Texas Lt. Gov Dan Patrick offers up to $1 million for information on ‘voter fraud’

Chuck Lindell
 |  Austin American-Statesman

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Fox News cuts away from Trump campaign news conference

Fox News anchor Neil Cavuto interrupted a Trump campaign news conference after election fraud allegations.

AUSTIN, Texas – As GOP lawyers and leaders frantically search for proof of fraud to back allegations of election irregularities, Lt. Gov. Dan Patrick has offered to pay tipsters at least $25,000 for information leading to a conviction for voter fraud.

Patrick, one of President Donald Trump’s biggest boosters in Texas, said Tuesday that the payments would be capped at $1 million. The money to encourage and reward tipsters would come from Patrick’s campaign fund, which held almost $15.5 million at the end of June.

Democrats dismissed the offer as a desperate and cynical stunt.

Complaining of fraud, Trump has claimed victory in last week’s election despite projections showing Democrat Joe Biden with more than enough electoral votes to prevail and despite Biden receiving almost 5 million more votes nationwide – a lead that has widened as more votes are counted.

A flurry of lawsuits challenging the results in a number of states have failed to gain traction for Trump and Republican organizations, in part because judges have noted a lack of evidence of actual fraud.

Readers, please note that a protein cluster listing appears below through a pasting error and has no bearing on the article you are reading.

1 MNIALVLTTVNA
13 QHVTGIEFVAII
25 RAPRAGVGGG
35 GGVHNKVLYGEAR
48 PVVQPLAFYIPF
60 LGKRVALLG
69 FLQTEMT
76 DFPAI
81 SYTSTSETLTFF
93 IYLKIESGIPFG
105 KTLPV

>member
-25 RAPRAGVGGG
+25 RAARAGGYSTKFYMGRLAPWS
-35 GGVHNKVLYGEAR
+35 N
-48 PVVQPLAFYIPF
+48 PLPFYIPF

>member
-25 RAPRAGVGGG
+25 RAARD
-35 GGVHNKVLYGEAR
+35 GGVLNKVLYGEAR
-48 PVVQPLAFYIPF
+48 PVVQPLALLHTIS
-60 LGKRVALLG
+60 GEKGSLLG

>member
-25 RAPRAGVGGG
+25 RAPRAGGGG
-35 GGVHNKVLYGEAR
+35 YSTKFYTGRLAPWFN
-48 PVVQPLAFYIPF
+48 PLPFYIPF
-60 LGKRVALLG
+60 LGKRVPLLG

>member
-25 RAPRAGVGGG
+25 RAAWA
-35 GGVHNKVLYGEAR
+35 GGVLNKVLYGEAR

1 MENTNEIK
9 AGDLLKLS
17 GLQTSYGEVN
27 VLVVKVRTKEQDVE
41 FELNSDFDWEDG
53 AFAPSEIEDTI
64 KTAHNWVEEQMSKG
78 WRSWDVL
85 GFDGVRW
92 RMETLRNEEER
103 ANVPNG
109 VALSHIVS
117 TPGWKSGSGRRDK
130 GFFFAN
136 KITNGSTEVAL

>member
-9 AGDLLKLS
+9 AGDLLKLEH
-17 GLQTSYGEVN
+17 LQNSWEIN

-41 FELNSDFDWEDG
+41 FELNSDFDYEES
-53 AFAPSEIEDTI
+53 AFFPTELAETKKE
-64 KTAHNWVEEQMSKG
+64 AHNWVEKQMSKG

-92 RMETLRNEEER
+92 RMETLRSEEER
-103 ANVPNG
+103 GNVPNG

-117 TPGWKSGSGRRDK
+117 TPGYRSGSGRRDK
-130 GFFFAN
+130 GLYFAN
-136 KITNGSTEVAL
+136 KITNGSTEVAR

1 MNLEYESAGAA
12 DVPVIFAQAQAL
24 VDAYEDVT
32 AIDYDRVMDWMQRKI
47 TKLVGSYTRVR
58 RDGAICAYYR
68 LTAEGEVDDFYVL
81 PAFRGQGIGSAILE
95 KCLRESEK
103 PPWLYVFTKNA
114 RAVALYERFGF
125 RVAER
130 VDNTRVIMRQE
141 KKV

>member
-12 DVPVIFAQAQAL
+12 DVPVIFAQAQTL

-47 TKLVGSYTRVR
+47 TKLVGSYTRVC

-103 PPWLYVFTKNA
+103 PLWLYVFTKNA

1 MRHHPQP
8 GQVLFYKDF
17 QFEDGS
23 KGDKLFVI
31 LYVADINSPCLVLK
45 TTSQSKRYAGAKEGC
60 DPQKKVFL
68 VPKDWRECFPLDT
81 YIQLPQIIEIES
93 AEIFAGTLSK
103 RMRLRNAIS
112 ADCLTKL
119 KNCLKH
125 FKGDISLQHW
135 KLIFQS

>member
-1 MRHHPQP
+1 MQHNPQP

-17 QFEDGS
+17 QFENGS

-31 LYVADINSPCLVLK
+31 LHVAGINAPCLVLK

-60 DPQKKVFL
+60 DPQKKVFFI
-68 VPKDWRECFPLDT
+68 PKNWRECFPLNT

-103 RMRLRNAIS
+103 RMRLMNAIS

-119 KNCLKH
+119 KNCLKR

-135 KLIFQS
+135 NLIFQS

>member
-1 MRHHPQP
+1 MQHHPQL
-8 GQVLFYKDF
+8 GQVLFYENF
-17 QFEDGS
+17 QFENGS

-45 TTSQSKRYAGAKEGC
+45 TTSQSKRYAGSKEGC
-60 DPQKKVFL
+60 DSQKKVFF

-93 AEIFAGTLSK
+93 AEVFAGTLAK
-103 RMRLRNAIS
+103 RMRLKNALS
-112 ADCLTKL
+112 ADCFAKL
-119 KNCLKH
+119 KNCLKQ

Patrick, hoping to find supporting evidence, asked tipsters to turn their information over to law enforcement.

“President Trump’s pursuit of voter fraud is not only essential to determine the outcome of this election, it is essential to maintain our democracy and restore faith in future elections,” Patrick said in his announcement, which provided no details on how to cash in on a successful tip.

Jim Clancy, former chairman of the Texas Ethics Commission, said handing out large sums of reward money may be improper if it’s being used to help prove Trump’s baseless claims of voter fraud.

Voter fraud: Election results misinformation claims threaten to distort Americans’ views of democracy

“You could argue that this is an in-kind contribution to the Donald Trump campaign. That’s his problem,” Clancy said.

“My goal is to ensure that, regardless of the outcome, every American has faith in our electoral process and our democracy,” Patrick added.

Contributing: The Associated Press. Follow the Statesman’s Chuck Lindell on Twitter: @chucklindell.

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